I thought, "Oh crap!  I worked last night, have had no sleep, Lily is grumpy, Chase just went to bed, now this!"
So we called the dentist.  They wanted to see her little mouth right away, like in 20 minutes.  So, I scrambled to get everyone into the car, find someone to watch Chase, and talk Bayli through what might happen.  It was an exhausting time, and we were definitely late.

Bayli was a rock-star.  She has to be the toughest little chicca that I know.  She patiently waited as they went through the motions of xrays, inspections, and more waiting.
The news was as I expected, her tooth was going to need to be pulled.  We had caught it before any infection had set in, but it definitely needed to come out.  The nerve was making its way out of her tooth.  No wonder she thought that a bug was biting her.
I had prepared her on the way telling her that the  tooth most likely was going to have to be pulled.  She kept telling me, "maybe they will just cap it, with one of those gold caps."  I think she really wanted a gold cap.  Some bling in her smile.  Silly girl.

She was amazing as they topically numbed her gums and then injected them.  She didn't flinch once.  When it came to the tooth pulling, Bayli whimpered and fought back tears.  I fought back tears for her as well.  Nothing worse than seeing your baby in pain and being unable to do anything about it.  She only took a few moments to gain her composure when it was all done.  She was eager to look at the tooth and the space in her mouth.

She will probably be toothless for 1-2 years.  Her replacement permanent tooth looked pretty cozy tucked up in there.  We will get to hear her whistly talking for longer than most, how exciting!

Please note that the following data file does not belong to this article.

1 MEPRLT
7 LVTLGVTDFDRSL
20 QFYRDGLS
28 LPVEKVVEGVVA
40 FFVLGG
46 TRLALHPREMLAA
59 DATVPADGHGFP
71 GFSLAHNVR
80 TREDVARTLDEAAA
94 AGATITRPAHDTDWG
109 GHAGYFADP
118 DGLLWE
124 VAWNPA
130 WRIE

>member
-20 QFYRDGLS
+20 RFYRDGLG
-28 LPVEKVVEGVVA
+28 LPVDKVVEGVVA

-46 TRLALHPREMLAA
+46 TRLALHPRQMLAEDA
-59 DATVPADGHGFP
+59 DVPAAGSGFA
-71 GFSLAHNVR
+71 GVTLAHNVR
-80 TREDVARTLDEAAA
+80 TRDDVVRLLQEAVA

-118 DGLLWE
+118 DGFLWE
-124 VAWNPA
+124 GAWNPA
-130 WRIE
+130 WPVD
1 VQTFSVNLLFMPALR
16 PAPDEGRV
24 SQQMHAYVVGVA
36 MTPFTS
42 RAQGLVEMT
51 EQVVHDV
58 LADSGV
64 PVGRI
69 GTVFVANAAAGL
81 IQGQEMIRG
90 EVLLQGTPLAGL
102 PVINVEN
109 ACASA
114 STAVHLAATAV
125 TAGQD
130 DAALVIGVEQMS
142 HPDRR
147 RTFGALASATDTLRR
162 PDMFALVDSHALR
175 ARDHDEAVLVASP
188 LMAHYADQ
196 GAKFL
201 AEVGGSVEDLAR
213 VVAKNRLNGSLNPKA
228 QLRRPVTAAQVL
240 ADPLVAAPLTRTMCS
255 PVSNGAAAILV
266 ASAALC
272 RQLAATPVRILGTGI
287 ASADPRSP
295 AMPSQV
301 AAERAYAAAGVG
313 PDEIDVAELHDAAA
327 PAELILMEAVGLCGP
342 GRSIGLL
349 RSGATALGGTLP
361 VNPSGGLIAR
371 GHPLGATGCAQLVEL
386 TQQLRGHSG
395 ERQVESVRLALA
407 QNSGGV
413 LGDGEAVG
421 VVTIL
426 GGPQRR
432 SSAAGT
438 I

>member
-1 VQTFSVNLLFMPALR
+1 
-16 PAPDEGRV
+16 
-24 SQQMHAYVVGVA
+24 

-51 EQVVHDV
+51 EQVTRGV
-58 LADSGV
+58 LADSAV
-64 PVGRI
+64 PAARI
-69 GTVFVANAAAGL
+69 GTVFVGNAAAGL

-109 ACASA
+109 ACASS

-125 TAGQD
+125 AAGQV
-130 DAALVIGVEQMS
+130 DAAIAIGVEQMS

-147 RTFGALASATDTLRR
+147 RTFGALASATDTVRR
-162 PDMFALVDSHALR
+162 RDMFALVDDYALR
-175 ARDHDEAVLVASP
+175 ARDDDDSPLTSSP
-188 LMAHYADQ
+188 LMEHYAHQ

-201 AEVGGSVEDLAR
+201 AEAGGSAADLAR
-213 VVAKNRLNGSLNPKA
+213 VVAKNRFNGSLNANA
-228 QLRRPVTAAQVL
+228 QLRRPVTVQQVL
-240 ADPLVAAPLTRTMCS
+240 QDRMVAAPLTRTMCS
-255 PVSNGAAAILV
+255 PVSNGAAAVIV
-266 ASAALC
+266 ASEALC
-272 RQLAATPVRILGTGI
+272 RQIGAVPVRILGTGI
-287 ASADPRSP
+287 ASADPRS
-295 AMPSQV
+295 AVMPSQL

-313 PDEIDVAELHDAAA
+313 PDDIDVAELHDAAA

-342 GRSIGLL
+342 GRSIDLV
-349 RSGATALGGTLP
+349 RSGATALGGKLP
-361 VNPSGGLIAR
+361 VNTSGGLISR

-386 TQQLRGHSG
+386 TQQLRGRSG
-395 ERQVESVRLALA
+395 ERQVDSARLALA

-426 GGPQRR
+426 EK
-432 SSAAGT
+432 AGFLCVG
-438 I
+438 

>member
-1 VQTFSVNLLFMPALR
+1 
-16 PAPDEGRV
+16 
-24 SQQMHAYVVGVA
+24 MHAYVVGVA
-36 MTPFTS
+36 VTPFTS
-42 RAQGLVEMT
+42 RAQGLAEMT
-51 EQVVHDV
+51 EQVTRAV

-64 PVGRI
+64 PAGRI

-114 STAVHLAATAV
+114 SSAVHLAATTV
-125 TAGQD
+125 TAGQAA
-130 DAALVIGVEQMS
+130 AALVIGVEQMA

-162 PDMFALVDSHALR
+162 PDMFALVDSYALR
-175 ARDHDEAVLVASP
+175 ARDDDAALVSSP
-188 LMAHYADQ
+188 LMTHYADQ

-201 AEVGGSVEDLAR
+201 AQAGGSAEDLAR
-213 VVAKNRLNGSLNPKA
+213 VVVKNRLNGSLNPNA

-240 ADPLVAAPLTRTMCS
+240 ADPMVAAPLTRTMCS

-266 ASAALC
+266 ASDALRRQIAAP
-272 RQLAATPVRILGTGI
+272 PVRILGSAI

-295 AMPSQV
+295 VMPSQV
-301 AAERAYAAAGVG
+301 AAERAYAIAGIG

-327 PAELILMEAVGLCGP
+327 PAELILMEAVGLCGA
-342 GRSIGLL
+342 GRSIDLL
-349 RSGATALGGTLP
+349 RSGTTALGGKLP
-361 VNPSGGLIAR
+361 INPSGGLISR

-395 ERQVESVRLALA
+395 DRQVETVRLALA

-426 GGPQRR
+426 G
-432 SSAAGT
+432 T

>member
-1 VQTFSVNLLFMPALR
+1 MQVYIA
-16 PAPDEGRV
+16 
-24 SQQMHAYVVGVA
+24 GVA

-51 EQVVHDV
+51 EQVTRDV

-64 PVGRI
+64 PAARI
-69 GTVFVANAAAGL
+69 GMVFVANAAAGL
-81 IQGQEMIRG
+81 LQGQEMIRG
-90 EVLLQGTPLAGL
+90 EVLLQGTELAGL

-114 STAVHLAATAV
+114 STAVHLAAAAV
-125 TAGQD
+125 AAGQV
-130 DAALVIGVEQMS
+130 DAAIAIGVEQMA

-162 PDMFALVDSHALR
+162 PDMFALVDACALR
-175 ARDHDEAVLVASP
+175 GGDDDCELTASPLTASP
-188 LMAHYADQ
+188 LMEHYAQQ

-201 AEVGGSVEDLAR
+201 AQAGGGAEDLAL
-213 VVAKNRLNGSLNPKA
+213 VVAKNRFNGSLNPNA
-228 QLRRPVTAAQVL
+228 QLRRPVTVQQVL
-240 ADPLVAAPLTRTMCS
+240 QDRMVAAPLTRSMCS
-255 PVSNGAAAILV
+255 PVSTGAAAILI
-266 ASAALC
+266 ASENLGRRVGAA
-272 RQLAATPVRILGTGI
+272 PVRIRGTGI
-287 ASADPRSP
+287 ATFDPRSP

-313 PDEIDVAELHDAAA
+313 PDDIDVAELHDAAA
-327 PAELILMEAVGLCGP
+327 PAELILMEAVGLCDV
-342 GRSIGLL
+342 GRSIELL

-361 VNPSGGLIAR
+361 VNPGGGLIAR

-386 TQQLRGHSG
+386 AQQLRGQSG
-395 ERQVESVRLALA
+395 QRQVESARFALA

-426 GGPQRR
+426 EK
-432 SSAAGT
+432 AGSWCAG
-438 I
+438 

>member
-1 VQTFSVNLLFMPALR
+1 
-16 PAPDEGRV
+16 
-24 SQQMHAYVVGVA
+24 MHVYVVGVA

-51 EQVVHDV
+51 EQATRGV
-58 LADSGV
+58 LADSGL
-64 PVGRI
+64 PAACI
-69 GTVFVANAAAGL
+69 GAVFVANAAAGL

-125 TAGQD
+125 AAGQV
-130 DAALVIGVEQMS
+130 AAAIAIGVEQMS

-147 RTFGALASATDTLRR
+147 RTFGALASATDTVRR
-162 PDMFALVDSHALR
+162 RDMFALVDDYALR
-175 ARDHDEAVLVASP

Bayli was so funny the rest of the afternoon.  "Mom, my nose and cheek are still numb and puffy."  Jed and I had a good time making her smile, knowing that one side would remain droopy.
She kept singing, "All I want for Chrithmuth  ith my one front tooth!"

And now, the poor thing is nicknamed Cletus(She has dad to thank for that.)

Monday, October 18, 2010

pumpkin mahem

One day I found two pumpkin seeds.
I planted one and pulled the weeds.
It sprouted roots and a big, long vine.
A pumpkin grew; I called it mine.
The pumpkin was quite round and fat.
(I really am quite proud of that.)
But there is something I'll admit
That has me worried just a bit.
I ate the other seed, you see.
Now will it grow inside of me?

(I'm so relieved since I have found
That pumpkins only grow in the ground!)

Last year we had a serious infestation of squash bugs.   They wiped out the majority of our garden including the pumpkin plants.  We resorted to purchasing pumpkins.  Which we didn't mind too much at the time.  (It has always been a tradition to go to the local pumpkin patch and pick us some pumpkins.)  After Halloween, we composted said pumpkins to increase the fertility of our soil.

After last years woes, we decided not to attempt to grow pumpkins this year.
But, to our surprise, we found some sprouts working their way through the garden.  They had come from the pumpkins we had purchased.
The sprouts came up much later than everything we had planted.  We seemed to have missed the influx of squash bugs.  We crossed our fingers, in hopes that we would have success through the season.  
As the season went on, we watched our garden grow.  And with the growing, the pumpkin vines crept further and further.  Soon, we were worried that the rest of the garden would become overwhelmed by the pumpkin vines. 
Then, the wonderful torturous summer weather declared mayhem on our garden.  The winds came, knocking down the corn.  The rains came, water logging everything.  Then, the HAIL came.  It destroyed everything in it's path.  Peppers became holy.  Tomatoes and corn were bruised.  Leaves of all kind were destroyed.  
Our poor pumpkins were still green.  Their leaves now tattered.  They had pox marks from the decimating hail.  It looked hopeless.
As we assessed the damage, we were hopeful that the few leaves that remained, would beat the odds and continue to aid the ailing gourds.  
To our surprise, they continued to grow.  There were more pumpkins than before the storm.  Our vines  flourished.
Nothing is better than growing a crop of tremendous pumpkins.  Everything homegrown has a much specialer countenance to it.  Even the kids seem to understand this.  Bayli and Chase are so proud of their pumpkins. They checked on them daily in the garden, now they check on them as they grace the porch.  
I can guarantee that we will be composting pumpkins again this year, in hopes that we have another successful crop next fall.